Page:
Tuesday, October 4, 2011

NELA, Day 2 (Part 1)

I began day 2 of NELA with Zumba at 7am, which was surprising even to me. This is the first time I've gotten up early for what they call Limber Librarians, but I've been wanting to try Zumba for a while and it was absolutely worth it. (Plus I woke up at 5:30am and couldn't get back to sleep.)

Rudyard Kipling in Vermont
Jackson Gillman, Kipling re-enactor and storyteller who works Naulakha - the house where Kipling spent four years in Dummerston, VT - spoke about Kipling's life and stories and performed a few of the stories. He was quite good, though I'm not a Kipling fan.

Net Neutrality and Intellectual Freedom
I went to this session because I know that net neutrality is a really important issue and I don't feel like I understand it. I still don't, but I know more than I did. The speaker was Lauren-Glenn Davitian from CCTV who gave a thorough overview of the history of the issue and laid out a 5-point plan:
1. Understand the issue
2. Protect yourself (updating your Facebook settings is a good start)
3. Spread the news
4. Pay attention to the FCC and FTC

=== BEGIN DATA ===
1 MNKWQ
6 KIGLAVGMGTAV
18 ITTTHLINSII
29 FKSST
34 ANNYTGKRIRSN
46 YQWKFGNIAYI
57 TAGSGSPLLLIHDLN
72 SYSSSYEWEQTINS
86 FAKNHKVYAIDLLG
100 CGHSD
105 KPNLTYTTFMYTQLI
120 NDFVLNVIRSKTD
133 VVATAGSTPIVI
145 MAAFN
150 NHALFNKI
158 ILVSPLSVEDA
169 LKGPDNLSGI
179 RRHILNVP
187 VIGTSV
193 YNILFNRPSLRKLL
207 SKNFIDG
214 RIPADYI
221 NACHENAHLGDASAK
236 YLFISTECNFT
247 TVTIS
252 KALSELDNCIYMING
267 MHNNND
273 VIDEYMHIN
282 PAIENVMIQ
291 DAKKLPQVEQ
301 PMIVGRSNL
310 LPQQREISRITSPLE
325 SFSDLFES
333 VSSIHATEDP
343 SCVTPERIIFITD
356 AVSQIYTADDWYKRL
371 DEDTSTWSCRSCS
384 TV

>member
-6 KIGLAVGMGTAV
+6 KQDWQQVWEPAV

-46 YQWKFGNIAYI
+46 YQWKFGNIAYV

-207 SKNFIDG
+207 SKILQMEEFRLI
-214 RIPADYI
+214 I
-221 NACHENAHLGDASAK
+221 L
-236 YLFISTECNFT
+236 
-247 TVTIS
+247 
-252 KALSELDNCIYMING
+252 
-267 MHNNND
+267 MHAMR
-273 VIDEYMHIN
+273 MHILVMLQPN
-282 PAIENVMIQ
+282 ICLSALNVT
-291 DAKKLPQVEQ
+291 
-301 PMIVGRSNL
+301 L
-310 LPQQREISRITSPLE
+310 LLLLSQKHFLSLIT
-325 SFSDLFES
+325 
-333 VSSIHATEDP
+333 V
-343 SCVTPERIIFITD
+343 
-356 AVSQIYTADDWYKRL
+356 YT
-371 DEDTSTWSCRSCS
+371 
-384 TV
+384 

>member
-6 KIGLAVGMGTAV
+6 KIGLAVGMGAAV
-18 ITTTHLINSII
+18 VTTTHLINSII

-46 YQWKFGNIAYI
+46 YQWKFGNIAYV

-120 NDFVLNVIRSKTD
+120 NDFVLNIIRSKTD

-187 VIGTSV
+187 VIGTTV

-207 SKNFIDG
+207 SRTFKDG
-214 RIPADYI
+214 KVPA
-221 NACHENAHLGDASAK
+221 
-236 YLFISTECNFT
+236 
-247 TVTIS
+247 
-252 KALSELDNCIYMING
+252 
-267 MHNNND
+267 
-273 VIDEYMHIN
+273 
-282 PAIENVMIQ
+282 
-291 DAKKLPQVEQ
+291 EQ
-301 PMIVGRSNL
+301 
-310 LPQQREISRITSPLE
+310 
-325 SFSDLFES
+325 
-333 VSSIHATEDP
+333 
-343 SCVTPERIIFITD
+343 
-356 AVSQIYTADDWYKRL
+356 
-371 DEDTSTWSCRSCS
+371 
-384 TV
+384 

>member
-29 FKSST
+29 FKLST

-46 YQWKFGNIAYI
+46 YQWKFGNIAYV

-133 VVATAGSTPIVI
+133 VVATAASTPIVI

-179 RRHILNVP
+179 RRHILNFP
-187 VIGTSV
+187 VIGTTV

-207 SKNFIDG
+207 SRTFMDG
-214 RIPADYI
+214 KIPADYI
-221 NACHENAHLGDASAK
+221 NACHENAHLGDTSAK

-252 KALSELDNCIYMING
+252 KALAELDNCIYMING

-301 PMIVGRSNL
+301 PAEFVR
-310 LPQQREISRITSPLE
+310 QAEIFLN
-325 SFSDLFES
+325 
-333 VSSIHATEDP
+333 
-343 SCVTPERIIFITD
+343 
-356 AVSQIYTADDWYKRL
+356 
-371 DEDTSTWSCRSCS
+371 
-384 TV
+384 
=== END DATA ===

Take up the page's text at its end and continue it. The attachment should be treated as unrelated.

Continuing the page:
5. Develop a local/regional security plan

There was some great discussion about the collection and use of our data. Many things to think about! It was kind of a downer as the situation feels a bit hopeless, but education is empowerment, right?

Over There: Wisdom from Social Media Mavens Across Disciplines

Shay Totten from VT newspaper Seven Days and Seth Mobley from VCAM (VT Community Access Media) shared advice about using social media.

From Seth:
- redundancy is a plus and consistency is a must - use the same or similar bios and avatars across various social media
- pay attention to how people in your community use social media and incorporate this
- there are thousands of social media experts out there - feel free to ignore them!

From Shay:
- keep some of your inner Luddite happy
- have people behind everything you are doing online - don't just have your twitter feed set up as an automatic feed from your blog, for example
- young people aren't on Facebook
- use TweetDeck to focus, schedule tweets, and keep yourself organized
- use categories you already have (for libraries: reference, young adult, children, etc)
- ask yourself what matters to people in your community who are using these tools
- follow relevant local hashtags

Part 2 to come
I attended one more program on the second day, but I have a lot of thoughts about it and rather than make this post even longer, I will address it separately.

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